If you ask people what they are most thankful for, their families and their health are often at the top of the list. I certainly feel that way. And as a chef, I feel that high quality food plays a large role in both of these things. So when I read that Black Earth Meats (BEM) was closing its shop, my heart just sank.
In Wisconsin, BEM was the only small organic meat processing facility. Period. The owner, Bartlett Durand, shouted from the mountaintops his belief that consumers deserve high quality, grass fed, organic meat that is treated humanely and with respect all the way through the process of going from the pasture to the slaughter house.
So why shut BEM down? The butcher shop that Durand took over in 2008 has been in Black Earth for 60 years. In a separate news story, Village Board President Pat Troge asserted that BEM had grown too large for the village and was putting an undue strain on village resources (water treatment facilities, etc). Neighbors have also been cited as complaining about the increase in animal residue, smells from the animal waste products, as well as excessive noise and a few other complaints referred to as “neighborhood trouble.”
So in December of 2013, the Board asked BEM to move outside of the village, giving them 120 days to come up with a viable plan. When Durand came back with four possible plans and asked for an extension of time, the Board declined and told Durand that they would prefer to move toward litigation. This decision caused Durand to lose his bank note for the store, which closed this past September.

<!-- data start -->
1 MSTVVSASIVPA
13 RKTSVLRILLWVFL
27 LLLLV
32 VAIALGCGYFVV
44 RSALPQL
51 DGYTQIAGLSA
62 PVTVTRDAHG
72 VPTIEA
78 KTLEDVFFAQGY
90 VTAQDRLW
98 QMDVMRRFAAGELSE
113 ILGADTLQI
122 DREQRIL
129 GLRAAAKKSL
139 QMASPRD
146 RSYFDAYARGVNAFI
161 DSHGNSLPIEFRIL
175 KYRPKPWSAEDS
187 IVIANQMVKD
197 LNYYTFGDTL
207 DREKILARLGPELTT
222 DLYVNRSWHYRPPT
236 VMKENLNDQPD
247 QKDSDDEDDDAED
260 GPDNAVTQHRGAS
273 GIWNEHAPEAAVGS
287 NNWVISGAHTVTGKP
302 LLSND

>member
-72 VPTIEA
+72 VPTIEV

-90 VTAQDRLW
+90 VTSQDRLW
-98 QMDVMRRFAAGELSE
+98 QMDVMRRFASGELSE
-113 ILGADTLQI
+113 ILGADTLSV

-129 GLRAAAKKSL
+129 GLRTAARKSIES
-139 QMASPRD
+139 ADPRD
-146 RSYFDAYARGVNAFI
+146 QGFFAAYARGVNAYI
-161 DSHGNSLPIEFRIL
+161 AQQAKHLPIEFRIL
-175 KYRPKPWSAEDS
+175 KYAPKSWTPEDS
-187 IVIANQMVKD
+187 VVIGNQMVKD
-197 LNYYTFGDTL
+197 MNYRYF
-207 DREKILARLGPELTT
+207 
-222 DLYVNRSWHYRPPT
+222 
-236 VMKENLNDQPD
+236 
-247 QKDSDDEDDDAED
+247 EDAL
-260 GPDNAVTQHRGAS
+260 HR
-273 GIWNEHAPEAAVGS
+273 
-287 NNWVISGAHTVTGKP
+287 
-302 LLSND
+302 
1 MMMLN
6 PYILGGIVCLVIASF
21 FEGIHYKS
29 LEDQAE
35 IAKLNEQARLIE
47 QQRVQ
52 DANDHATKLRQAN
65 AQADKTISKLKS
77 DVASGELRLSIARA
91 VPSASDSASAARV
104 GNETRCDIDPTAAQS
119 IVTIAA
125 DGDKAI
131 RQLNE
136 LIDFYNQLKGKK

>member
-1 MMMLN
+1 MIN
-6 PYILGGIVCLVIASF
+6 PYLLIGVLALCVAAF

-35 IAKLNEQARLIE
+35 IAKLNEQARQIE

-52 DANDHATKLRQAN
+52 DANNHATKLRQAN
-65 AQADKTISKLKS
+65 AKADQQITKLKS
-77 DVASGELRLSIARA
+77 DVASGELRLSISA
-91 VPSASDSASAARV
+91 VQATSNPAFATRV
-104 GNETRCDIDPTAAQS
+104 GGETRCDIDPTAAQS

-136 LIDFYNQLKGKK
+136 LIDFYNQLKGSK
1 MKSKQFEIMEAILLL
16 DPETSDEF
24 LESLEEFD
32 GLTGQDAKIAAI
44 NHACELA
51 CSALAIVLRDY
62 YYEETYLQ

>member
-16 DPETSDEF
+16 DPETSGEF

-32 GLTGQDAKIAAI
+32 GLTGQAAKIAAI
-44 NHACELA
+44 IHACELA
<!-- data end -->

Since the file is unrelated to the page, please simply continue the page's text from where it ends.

Despite the fact that the BEM store in Black Earth is now closed, their retail butcher shop, The Conscious Carnivore, remains open—which is great if you live in Madison but not so helpful if you live outside of the city. In the fullness of time, as a part of a four-step program that Durand has in place, we will hopefully see more Conscious Carnivore stores opening in other communities using crowd funding and other creative funding sources, as well as good old-fashioned investors. Stay tuned to the Black Earth Meats’ website (blackearthmeats.com) over the next several months for the unveiling of Durand’s plan and how you could become involved in what Durand called “Black Earth Meats 2.0.” It’s going to be very exciting, and the community will certainly have a part to play if they choose to (think Kickstarter and other innovative fundraising adventures).
In the meantime, rest assured that BEM will continue to offer their amazing meat CSA, which can always be delivered (again, check their website for details).
Is there a lesson here? I believe so. The take away is that we, as heads of families, need to take a stand and shoulder a more active role in the pursuit of healthy, sustainable food sources. Most Americans have become too complacent in what they will accept in their food supply chains. Cheap food is just that. Why are we willing to spend $130 on a pair of shoes but not $18 a pound for organic beef? With weekly news releases about food contamination and recalls, why aren’t more people in an uproar? When so many other countries refuse to accept GMOs in their food chains, why is the US just fine and dandy with it?
Durand’s fire to keep BEM alive has inspired a lot of us to keep fighting the good fight, to demand food suppliers that are not only dependable but also ethical and worth supporting. His fight has left us with an opportunity to come together and grow as a community, to leave a legacy of better health for ourselves and for our families. I am certainly all in. I hope you are too.
Jeanne Benink is a Madison chef and the sole owner of Simply Served Personal Chef Service. Her friends often call her the soup guru, and she truly does have passion for exploring soups and stews from all over the world. You can find her online at simplyservedpersonalchef.com